Bitcoin investor Alistair Milne, co-founder and CIO of the Altana Digital Currency Fund, has taken to crypto-twitter to dangle a tantalizing carrot.
Milne, who has experience of mining as well as trading bitcoin, is disseminating clues to the private keys of a wallet containing a little over 1BTC – or a shade under $9,500 at the time of writing.
“The private keys to the 1BTC wallet at: 3HX5tttedDehKWTTGpxaPAbo157fnjn89s were generated from a 12-word mnemonic seed,” Milne tweeted on May 28. “Over the next ~30 days I will be releasing the words (or a clue to a word) on my various social media pages.”
Milne went on to clarify that the first seed word would be published if/when the start of his thread reached 1,000 RTs. A day after announcing the challenge, retweets have exceeded 500 and Milne’s follower count has grown by 1,400. “At certain points I will lock some of my social media accounts to give early followers the best chance of finding all seed words. To try to prevent brute forcing, I may give the last 3/4 words all at once.”
Lure for Fools or a Baller Move?
If Milne had expected his impromptu giveaway to elicit unquestioning praise, he was to be disappointed. “Do we also need to do your dishes and take the garbage out?” was one response. “Only fools believe this shit, keep the pocket change money,” was another.
“He could easily broadcast the transaction to another address he owns and nobody would know any better,” noted one user. “And in the whole process get a bunch of media attention.” Others, meanwhile, suggested Milne was purely attempting to boost his social media profiles and website/blog.
Francis Pouliot, CEO of Bull Bitcoin, was more generous though, calling Milne’s stunt a “baller move.”
Bitcoin as Buried Treasure
Whatever your view on Milne’s motives, the treasure hunt concept is not new. One of French graffiti artist Pascal Boyart’s bitcoin marketing stunts is to include puzzles within his frescos and murals, with clues leading interested parties to the private key. Actually, Milne is a fan of Boyart’s work and sponsored his Gilet Jaunes bitcoin mural in Paris.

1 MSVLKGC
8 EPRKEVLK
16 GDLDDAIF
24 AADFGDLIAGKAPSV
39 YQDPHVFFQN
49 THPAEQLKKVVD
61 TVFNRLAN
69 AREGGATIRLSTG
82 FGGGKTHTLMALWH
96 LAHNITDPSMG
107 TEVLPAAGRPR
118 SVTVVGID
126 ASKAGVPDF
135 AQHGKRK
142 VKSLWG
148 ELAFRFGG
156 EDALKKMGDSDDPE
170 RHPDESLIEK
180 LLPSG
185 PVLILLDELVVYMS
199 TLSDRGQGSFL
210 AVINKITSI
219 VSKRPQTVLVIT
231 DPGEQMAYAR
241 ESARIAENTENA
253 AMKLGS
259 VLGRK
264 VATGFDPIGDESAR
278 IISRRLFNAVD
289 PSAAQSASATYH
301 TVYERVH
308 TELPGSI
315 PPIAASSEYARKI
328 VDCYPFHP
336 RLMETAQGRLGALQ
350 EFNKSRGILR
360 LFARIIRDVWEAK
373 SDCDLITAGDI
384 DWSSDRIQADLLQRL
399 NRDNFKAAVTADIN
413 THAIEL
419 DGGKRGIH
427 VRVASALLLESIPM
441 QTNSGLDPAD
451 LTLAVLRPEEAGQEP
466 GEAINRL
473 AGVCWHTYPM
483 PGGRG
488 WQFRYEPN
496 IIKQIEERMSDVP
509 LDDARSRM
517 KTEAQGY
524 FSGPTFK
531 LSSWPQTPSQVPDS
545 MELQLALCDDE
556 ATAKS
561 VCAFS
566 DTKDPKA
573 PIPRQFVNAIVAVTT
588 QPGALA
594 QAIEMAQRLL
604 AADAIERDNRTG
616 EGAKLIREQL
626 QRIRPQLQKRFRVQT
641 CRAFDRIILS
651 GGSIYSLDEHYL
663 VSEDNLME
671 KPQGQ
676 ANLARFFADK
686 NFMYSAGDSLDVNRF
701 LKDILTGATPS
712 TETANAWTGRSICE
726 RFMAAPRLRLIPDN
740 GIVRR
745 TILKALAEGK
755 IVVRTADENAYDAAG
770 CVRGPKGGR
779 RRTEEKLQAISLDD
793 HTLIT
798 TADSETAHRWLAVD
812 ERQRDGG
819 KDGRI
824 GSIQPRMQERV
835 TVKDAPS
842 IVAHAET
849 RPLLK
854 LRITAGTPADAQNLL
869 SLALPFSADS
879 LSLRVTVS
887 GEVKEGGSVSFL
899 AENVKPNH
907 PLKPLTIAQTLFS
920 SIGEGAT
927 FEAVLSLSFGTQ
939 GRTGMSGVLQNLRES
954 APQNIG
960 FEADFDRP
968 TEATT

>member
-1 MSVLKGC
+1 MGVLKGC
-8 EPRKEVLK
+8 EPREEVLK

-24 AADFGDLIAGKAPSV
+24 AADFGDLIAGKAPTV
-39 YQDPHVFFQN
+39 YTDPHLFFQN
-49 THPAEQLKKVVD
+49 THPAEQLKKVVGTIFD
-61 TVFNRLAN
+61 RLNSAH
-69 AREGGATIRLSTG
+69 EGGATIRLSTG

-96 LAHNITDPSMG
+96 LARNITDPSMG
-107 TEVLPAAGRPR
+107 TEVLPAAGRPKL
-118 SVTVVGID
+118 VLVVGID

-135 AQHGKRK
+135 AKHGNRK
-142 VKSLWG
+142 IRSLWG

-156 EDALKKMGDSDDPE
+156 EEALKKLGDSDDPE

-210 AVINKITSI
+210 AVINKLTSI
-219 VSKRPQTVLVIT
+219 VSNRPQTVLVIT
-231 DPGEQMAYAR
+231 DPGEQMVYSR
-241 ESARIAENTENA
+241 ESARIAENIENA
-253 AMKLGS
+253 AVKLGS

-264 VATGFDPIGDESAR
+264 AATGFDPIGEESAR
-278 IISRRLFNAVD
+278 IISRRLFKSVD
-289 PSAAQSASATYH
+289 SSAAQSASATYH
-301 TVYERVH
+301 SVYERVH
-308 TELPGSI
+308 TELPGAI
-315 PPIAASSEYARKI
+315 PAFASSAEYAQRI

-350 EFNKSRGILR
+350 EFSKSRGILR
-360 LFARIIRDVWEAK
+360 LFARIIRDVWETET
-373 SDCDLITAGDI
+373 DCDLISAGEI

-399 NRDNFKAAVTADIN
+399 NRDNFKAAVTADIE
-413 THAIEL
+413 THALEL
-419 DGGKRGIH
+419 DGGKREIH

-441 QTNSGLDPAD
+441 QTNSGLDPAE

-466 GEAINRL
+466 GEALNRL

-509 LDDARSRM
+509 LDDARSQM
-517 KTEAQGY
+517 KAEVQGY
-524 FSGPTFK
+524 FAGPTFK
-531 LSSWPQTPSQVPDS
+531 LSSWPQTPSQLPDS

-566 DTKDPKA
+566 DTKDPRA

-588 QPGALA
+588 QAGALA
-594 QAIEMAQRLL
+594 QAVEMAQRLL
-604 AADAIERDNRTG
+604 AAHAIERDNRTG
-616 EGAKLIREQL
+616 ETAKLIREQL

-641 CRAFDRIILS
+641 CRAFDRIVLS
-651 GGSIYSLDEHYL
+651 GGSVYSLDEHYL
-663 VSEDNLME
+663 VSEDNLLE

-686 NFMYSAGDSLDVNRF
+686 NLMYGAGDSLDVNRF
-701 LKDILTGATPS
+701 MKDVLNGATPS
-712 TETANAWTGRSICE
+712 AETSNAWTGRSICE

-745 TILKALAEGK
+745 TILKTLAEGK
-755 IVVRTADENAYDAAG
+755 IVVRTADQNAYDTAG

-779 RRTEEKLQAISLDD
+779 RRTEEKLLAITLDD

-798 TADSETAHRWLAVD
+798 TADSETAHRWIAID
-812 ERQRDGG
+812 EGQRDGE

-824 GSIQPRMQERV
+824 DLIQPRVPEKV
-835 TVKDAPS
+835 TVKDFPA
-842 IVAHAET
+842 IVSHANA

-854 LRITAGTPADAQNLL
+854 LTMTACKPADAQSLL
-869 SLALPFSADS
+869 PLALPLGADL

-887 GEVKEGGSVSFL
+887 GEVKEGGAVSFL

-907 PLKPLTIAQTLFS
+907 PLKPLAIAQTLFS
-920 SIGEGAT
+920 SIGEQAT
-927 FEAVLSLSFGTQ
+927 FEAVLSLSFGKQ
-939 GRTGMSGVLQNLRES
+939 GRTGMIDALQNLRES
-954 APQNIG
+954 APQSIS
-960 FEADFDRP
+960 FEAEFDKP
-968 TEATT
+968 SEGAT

Earlier this year, crypto derivatives exchange Phemex also posted a picture puzzle with a 2.1 BTC price for whoever could crack it, saying that their goal was to “educate users on the importance of private key custody and safety.” And not to forget Monero’s DefCon crypto puzzle which took ages to be solved.
Milne himself seems fond of social media giveaways; last September he promised to give away a gold bar valued at $2,650. Interested parties didn’t even have to solve a puzzle – just like, RT and follow Milne “on Twitter *AND* Insta.” In the end, Milne gave away digital rather than physical gold, forwarding winner Krish Patel $2.6k worth of BTC due to concerns about shipping gold to India.
“Gold is pretty, shiny, etc. but you can’t send it anywhere in the world within minutes as you can with Bitcoin,” said Milne at the time. “This is why I Bitcoin. No borders. No limits. No permission. No trust. Just two strangers on the Internet transacting & one family’s life changed.”
Will Milne’s tweet reach the 1,000 RT threshold? And if it does, will his challenge see sufficient uptake to reward a winner? I guess you’ll have to follow him to find out. Which was perhaps the point all along.